Goal: 6666 words
Actual: 9101 words
I almost slept in this morning. One of advantage of being a full-time writer (aside from a commute measured in yards) is the ability to make one’s own schedule. I can’t fully because I don’t live alone. Only certain hours of the day available to me for writing or publishing-related tasks, so sleeping in isn’t something I often do.
On Monday and Thursdays, the alarm goes off at 5:30 AM same as when I worked in the corporate world to I can meet a fellow writer at my local Starbucks. We work from 7 until around 11 in the morning. Why those days and hours? Because of a twice-weekly year-round write-in with the NaNoLA group, which is a kick in the pants to keep going. Sometimes I do this from home, rolling out of bed at a more reasonable hour. That means I don’t leave my house for days on end, and I begin to go a little stir crazy. Rising early is worth the change of scene.
My writing buddy is out of town for the next couple of weeks, though. The alarm went off and I didn’t want to move. Even when I did, I was sluggish. Until I got a text from my friend wishing me good writing, along with a picture of her morning view. We often paint writing as a solitary profession, but other people — other writers — knowing you’re supposed to be producing is an excellent motivator. I got myself moving, got to Starbucks only a half hour later than normal, writing 2,625 words this morning.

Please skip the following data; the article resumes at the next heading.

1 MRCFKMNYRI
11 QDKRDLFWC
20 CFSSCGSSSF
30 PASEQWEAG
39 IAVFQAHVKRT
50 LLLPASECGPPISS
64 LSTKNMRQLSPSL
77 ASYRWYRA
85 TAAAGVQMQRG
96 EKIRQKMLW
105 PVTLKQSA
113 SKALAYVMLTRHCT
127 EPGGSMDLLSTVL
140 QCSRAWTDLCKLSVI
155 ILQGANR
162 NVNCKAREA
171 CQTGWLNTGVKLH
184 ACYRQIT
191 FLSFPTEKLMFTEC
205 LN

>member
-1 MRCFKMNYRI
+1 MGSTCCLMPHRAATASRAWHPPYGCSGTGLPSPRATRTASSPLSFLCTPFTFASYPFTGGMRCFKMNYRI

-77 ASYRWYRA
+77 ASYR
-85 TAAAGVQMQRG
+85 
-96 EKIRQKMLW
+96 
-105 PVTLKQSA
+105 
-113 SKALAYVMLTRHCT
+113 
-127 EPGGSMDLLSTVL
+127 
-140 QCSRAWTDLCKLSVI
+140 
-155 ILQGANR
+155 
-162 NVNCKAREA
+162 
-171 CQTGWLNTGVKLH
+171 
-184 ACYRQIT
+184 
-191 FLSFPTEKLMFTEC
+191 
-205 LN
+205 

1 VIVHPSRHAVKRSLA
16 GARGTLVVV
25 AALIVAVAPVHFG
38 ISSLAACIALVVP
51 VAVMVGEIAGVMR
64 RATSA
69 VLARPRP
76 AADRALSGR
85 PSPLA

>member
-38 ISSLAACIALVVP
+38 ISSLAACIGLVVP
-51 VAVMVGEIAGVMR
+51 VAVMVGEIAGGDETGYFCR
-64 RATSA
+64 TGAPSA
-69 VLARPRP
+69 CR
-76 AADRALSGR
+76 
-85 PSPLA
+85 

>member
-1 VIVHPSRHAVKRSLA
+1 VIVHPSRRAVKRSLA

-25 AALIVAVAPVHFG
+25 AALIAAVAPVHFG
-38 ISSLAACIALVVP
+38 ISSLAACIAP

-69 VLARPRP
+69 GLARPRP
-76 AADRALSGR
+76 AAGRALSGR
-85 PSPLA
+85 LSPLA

When I started this diary, I said remember a time when a thousand words was a fantastic day. Now I have more two thousand plus days than not. Part of it is practice, because if you write regularly, your speed will go up. Another part is having folks to whom I can say, “This is my goal for today.” I then report back whether I achieved the goal. The accountability which provides the spur. Doesn’t mean I don’t have days when I want to pack it all in because the words don’t come or I feel as if everything I write is crap. Those same folk have been there themselves. They’ll offer support, as I will do for any of them when needed.
Writing the words are still between myself and my keyboard. Parts of this profession must be done alone. But I don’t need to write in isolation, something I have done far too often. Being a part of the larger community and using that interaction to help my productivity is a lesson which has become more important in time.
My writing is done for today, household tasks beckon. Until tomorrow,